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The Most Powerful Passport in the World, and Other Things You Dont Know About Your Little Travel Booklet

Image for article titled The Most Powerful Passport in the World, and Other Things You Don't Know About Your Little Travel Booklet

Photo: lunopark (Shutterstock)

Of course you need a passport to cross international borders, but they’re more than a required travel document: They keep track of your globetrotting, and there’s nuance to both the design of your passport booklet and the access it provides. Here are 12 interesting facts you may not know about your passport.

The current U.S. passport design took six years

If you had a passport prior to 2007, it looked different than the ePassport booklet you likely possess now. In the current design, you’ll find inspirational quotes and images that follow the overall theme of “American Icon.” The theme took six years to create and finalize, and was developed by a six-person committee from several government agencies. The last time U.S. passports got a complete overhaul was in 1993.

But so-called “Next Generation Passports” are coming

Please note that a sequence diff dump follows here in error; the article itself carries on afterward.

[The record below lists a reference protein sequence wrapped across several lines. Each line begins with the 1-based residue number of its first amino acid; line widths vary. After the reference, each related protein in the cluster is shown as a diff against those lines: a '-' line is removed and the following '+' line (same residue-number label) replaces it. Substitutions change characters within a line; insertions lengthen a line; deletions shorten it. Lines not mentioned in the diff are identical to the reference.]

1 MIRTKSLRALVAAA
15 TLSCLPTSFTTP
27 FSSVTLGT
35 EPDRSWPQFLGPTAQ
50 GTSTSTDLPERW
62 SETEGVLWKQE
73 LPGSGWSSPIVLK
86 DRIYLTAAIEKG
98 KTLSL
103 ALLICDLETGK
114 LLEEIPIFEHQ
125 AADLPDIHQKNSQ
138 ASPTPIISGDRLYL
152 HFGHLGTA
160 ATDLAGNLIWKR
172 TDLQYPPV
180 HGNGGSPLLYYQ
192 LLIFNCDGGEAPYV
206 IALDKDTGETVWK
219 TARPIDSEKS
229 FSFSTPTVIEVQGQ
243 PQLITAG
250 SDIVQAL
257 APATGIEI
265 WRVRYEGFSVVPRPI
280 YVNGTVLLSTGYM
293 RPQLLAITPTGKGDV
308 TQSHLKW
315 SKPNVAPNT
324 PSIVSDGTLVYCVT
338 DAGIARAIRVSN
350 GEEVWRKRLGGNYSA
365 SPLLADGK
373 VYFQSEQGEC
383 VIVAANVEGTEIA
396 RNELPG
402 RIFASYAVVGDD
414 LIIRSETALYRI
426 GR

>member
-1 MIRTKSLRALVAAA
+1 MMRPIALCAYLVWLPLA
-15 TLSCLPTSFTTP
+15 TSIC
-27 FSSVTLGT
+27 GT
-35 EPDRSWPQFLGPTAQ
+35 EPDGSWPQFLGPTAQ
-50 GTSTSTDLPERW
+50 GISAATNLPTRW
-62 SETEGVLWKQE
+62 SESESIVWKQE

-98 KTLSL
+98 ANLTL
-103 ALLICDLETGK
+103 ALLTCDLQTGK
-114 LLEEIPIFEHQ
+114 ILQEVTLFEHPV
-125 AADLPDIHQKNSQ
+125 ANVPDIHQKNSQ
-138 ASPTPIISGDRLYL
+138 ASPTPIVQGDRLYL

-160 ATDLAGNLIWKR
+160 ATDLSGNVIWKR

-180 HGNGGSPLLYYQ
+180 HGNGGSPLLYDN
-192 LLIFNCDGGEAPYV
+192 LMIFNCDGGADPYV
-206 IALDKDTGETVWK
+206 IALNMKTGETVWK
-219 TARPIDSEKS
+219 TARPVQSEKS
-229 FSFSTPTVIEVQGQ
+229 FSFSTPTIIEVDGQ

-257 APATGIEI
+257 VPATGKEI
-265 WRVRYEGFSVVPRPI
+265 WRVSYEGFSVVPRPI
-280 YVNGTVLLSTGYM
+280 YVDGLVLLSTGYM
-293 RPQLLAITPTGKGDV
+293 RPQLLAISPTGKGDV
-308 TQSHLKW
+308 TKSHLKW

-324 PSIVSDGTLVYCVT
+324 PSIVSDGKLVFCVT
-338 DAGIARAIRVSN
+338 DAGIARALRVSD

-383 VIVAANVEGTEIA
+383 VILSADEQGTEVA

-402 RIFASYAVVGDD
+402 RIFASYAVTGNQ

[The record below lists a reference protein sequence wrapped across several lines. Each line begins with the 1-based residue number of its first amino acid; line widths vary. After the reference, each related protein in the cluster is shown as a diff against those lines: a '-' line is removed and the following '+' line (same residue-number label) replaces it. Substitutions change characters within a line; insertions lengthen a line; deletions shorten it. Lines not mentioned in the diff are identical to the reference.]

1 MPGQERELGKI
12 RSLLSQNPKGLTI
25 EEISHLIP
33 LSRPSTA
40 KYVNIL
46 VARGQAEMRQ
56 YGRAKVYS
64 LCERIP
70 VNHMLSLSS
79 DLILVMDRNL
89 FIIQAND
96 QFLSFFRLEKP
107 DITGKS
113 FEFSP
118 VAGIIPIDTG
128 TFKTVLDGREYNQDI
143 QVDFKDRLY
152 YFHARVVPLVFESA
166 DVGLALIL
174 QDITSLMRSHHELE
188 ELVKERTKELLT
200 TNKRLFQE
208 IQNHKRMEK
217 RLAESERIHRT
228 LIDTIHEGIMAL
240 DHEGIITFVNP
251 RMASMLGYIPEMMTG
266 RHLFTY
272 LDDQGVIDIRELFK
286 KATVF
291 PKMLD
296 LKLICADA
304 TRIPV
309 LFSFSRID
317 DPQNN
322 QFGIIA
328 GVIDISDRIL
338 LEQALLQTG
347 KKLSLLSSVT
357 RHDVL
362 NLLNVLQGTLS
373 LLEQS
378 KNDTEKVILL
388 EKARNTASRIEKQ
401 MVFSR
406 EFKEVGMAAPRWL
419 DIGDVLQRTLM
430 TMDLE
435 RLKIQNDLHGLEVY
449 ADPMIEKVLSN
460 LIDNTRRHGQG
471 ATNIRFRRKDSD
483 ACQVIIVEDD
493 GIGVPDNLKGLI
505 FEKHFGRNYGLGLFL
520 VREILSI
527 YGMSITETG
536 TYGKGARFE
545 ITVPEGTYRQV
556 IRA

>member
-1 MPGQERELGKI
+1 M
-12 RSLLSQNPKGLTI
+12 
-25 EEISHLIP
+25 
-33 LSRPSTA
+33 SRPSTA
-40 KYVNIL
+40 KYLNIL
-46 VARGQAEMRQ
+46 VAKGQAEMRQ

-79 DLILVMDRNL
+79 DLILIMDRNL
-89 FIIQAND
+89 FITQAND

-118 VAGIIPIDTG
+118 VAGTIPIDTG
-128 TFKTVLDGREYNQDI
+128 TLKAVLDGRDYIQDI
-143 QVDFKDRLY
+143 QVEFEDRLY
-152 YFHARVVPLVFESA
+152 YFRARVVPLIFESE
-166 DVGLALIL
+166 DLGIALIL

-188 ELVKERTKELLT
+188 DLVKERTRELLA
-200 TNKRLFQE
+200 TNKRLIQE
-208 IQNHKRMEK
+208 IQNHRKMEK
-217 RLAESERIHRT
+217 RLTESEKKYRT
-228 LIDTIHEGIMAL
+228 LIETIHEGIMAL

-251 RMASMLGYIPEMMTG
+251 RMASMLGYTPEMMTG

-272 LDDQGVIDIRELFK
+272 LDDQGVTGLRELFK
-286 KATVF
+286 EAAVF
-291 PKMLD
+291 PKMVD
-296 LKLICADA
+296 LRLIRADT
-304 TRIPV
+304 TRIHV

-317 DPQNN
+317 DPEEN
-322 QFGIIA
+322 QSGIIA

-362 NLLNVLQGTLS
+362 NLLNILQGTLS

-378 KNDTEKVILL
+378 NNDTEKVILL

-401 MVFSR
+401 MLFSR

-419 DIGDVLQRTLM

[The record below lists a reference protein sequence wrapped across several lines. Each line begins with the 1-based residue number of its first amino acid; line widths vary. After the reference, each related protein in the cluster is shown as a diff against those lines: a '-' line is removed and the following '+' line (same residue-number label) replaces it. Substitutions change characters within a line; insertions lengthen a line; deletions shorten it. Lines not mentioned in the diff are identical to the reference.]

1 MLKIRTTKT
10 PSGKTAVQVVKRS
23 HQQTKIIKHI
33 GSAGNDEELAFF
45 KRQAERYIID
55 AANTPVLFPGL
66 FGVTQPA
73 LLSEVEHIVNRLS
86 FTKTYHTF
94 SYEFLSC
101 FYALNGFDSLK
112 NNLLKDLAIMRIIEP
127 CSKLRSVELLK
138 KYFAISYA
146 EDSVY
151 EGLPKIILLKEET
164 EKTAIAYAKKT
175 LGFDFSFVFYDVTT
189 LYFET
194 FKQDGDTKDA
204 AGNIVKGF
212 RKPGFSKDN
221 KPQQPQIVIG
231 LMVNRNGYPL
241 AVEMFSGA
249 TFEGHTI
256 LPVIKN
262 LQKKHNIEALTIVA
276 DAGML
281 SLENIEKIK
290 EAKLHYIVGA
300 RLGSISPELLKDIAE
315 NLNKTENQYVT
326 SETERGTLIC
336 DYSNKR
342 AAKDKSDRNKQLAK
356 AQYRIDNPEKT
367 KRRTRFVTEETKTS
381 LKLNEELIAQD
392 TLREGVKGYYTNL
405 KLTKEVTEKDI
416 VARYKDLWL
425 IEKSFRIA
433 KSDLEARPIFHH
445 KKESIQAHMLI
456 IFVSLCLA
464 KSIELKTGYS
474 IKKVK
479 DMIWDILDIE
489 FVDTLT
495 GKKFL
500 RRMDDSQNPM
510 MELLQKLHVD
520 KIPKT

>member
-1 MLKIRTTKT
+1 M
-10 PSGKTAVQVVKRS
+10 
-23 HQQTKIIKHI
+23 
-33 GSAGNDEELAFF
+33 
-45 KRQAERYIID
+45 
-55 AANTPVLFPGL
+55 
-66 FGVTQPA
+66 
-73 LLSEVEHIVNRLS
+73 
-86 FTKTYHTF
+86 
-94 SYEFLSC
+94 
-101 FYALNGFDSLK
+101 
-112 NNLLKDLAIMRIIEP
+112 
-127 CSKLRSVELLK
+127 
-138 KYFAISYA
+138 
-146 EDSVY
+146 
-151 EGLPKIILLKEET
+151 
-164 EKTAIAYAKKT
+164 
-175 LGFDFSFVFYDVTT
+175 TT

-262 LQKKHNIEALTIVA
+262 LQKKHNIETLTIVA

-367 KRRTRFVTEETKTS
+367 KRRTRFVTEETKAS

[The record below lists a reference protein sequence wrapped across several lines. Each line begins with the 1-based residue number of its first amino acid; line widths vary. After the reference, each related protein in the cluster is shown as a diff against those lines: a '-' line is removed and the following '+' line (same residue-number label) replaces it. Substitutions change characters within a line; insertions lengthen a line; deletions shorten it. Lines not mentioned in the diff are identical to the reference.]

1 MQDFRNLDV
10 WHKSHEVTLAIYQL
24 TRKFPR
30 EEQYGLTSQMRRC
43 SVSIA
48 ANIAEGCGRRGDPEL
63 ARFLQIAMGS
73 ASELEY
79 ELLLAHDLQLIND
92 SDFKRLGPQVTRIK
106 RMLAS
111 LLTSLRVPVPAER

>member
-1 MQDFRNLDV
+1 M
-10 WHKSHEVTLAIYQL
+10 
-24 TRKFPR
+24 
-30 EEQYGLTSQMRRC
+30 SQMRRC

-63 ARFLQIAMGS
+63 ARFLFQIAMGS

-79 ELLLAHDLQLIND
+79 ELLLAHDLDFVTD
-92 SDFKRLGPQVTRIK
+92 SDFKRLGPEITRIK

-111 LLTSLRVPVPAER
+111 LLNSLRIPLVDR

The State Department is rolling out an updated passport book that is intended to be more secure than the current ePassport. The Next Generation Passport will, again, have updated artwork of U.S. “architecture, history, culture, landscapes, and traditions,” and a redesigned data page.

This new version is being issued in some passport agencies as of 2021, but you can’t specifically request it, and you don’t need to replace your current passport book until its expiration date.

Passport colors are somewhat based on geography

Passports come in red, green, blue, or black, and while passport booklet colors aren’t an exact science, there are patterns related to geography and policy.

Many countries that use shades of green have large Muslim populations, or are members of the Economic Community of West African States; red is common in formerly communist countries and Nordic states; a handful of Caribbean countries and South American members of a specific customs union have blue passport books; and black is the least common color but can be found on the passports of some African countries, New Zealand, and among U.S. diplomats.

You can get your old passport back when you apply for a new one

While you do have to send in your old book when you renew your passport, in most cases you’ll get it back once your new one has been processed. (Sometimes you have to request it when you renew for a new passport.) It may come in a different package—but the important thing is that you won’t lose your stamps and visas from previous travels.

Some people are eligible for a second U.S. passport book

Certain travelers are allowed to hold two valid U.S. passports at the same time. The following circumstances may qualify you for a second passport book:

  • You have a stamp from one country that precludes travel into another country—for example, you’ll be denied entry into certain Middle Eastern countries with proof of travel to Israel.